With these next elections just around the corner, Glendening finally issued an executive order committing the state to bargain with the unions and setting up procedures by which a union could be chosen as the exclusive bargaining agent for state workers. And – no surprise – the executive order also contained a prohibition on all strikes.

AFSCME itself, during this period, put out a leaflet pointing out that workers had lost almost 17% of their wages to inflation over the previous ten years. But they carefully avoided attacking Glendening. Were they worried, perhaps, that Glendening might withdraw his executive order if they mentioned anything so revealing as what he was actually doing; or did they just not want to embarrass their friend?

When the representation election took place, all nine units which had been set up were carried by the respective unions. The AFL- CIO announced a major step forward, with 40,000 workers newly enrolled under the banner of its member unions.

Looking toward the 1998 election, Glendening actually proposed a wage increase, but only a very modest one. Moreover, a good part of this increase was simply absorbed by a new requirement that workers begin to contribute part of their pay toward their pension.

In 1998, Glendening was re-elected, as was a Democratic- controlled legislature, again with strong union support, involving not only money, but hours of time spent by union activists to get out the vote. The axis of their campaign was that he had given collective bargaining to the workers.

After the 1998 election, Glendening's administration agreed to somewhat more substantial wage increases for high seniority state workers, but these increases are already being pared down in legislative committees looking at his new budget, committees dominated by members of his own party. And they came at the expense of lower wages for new workers. Obviously, for Glendening, support for collective bargaining does not translate into an adequate wage for state workers.

What Can a Union Do When It Represents Tens of Thousands of Workers, But Only A Few Thousand Pay Dues?

After his second election, Glendening submitted a new collective bargaining bill to the state legislature at the request of the unions. In its essentials, the bill replicates his executive order, with three main differences. Collective bargaining is to be extended to 18,000 more workers, those employed in the University of Maryland system. A mediation process is set up, involving a number of different steps and appeals, but the final decision on any issue which remains in dispute between the state and the unions is to be resolved by ... the governor! Of course, as before, all strikes are prohibited. Finally, the bill would have allowed the unions to establish an "agency fee."

This latter provision has already been amended out of the bill, but it's nonetheless indicative of the situation the unions find themselves in and their response to it.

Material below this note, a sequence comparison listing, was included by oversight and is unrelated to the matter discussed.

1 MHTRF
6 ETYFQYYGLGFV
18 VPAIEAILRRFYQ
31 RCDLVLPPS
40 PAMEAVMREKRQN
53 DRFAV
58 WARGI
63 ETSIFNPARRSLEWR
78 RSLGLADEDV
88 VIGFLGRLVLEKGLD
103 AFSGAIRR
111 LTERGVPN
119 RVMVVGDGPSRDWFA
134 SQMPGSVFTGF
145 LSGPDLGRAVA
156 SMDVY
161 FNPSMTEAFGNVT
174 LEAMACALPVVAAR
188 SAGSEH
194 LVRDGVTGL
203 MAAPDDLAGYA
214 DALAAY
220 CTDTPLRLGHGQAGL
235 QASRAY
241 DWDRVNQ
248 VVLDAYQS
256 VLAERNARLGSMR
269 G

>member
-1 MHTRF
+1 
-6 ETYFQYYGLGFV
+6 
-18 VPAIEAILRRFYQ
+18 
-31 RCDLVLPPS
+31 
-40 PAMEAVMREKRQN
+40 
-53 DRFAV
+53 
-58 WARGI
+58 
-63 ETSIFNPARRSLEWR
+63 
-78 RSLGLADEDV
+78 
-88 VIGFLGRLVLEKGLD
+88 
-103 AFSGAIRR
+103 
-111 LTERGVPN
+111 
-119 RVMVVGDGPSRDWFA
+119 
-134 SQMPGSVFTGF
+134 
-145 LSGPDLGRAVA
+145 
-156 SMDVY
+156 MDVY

The representation elections had established four unions as the exclusive bargaining representatives for 40,000 state workers. But after the elections, the unions, which already had counted some members among state workers, saw very little increase in their numbers. And in several units, dues-paying members actually declined.

We could speculate on some reasons for this. Very few workers were engaged in the whole process to get a union, other than in signing a card and voting in the election. Moreover, the promises of better wages and benefits didn't materialize. And the union continued to give effusive support to Glendening, the very man who was keeping the workers' wages practically frozen.

But whatever the reason, with neither numbers nor the collection of members' dues on the increase, the unions looked for an administrative solution: they asked that the state deduct an "agency fee" from the paychecks of all workers who chose not to belong to the union.

Interestingly enough, the day after the SEIU announced its victory in Los Angeles, it indicated that it intends to negotiate a contract with the Los Angeles county authority which would call for workers who joined the union to have $12 a month dues deducted from their paychecks; if they opted out of the union, they would have an "agency fee" deducted and sent to the union. This proposal came even before the SEIU had the time to begin enrolling members.

In Maryland, AFSCME recently put out a leaflet to state workers to defend the agency fee proposal. AFSCME's reasoning, which is implied in the name it gave the fee, a "fair-share fee" was as follows:

"Under the collective bargaining executive order, ... the elected union is required to represent and provide services to all employees, members and non-members alike. A fair-share fee...is only fair since union members otherwise are paying the full cost of representation for everyone while the non-member gets the full benefit of that representation without paying a dime. The fair-share fee rectifies that inequity while strengthening union representation for everyone."